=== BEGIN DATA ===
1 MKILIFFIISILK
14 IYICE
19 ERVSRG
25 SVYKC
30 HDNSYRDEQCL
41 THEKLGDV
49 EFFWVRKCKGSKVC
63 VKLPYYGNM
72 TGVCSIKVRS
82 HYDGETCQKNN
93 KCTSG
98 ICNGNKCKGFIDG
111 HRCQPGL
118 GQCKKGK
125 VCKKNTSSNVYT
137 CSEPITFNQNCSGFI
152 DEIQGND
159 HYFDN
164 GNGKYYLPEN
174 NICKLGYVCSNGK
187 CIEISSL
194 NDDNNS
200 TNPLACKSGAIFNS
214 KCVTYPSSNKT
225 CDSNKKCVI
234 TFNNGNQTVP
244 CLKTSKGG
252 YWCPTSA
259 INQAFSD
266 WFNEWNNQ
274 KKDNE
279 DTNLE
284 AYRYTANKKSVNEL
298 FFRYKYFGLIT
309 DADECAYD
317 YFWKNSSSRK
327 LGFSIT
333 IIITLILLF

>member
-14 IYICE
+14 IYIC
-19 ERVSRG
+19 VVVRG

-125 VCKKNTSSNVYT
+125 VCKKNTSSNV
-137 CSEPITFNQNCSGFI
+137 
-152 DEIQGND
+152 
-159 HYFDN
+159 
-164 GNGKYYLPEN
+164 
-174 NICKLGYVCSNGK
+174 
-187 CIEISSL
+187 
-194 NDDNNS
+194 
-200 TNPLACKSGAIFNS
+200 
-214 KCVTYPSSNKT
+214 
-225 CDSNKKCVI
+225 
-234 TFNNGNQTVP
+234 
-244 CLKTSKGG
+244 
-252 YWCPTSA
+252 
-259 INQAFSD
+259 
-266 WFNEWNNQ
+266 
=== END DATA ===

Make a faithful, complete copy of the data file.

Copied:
1 MKILIFFIISILK
14 IYICE
19 ERVSRG
25 SVYKC
30 HDNSYRDEQCL
41 THEKLGDV
49 EFFWVRKCKGSKVC
63 VKLPYYGNM
72 TGVCSIKVRS
82 HYDGETCQKNN
93 KCTSG
98 ICNGNKCKGFIDG
111 HRCQPGL
118 GQCKKGK
125 VCKKNTSSNVYT
137 CSEPITFNQNCSGFI
152 DEIQGND
159 HYFDN
164 GNGKYYLPEN
174 NICKLGYVCSNGK
187 CIEISSL
194 NDDNNS
200 TNPLACKSGAIFNS
214 KCVTYPSSNKT
225 CDSNKKCVI
234 TFNNGNQTVP
244 CLKTSKGG
252 YWCPTSA
259 INQAFSD
266 WFNEWNNQ
274 KKDNE
279 DTNLE
284 AYRYTANKKSVNEL
298 FFRYKYFGLIT
309 DADECAYD
317 YFWKNSSSRK
327 LGFSIT
333 IIITLILLF

>member
-14 IYICE
+14 IYIC
-19 ERVSRG
+19 VVVRG

-125 VCKKNTSSNVYT
+125 VCKKNTSSNV
-137 CSEPITFNQNCSGFI
+137 
-152 DEIQGND
+152 
-159 HYFDN
+159 
-164 GNGKYYLPEN
+164 
-174 NICKLGYVCSNGK
+174 
-187 CIEISSL
+187 
-194 NDDNNS
+194 
-200 TNPLACKSGAIFNS
+200 
-214 KCVTYPSSNKT
+214 
-225 CDSNKKCVI
+225 
-234 TFNNGNQTVP
+234 
-244 CLKTSKGG
+244 
-252 YWCPTSA
+252 
-259 INQAFSD
+259 
-266 WFNEWNNQ
+266 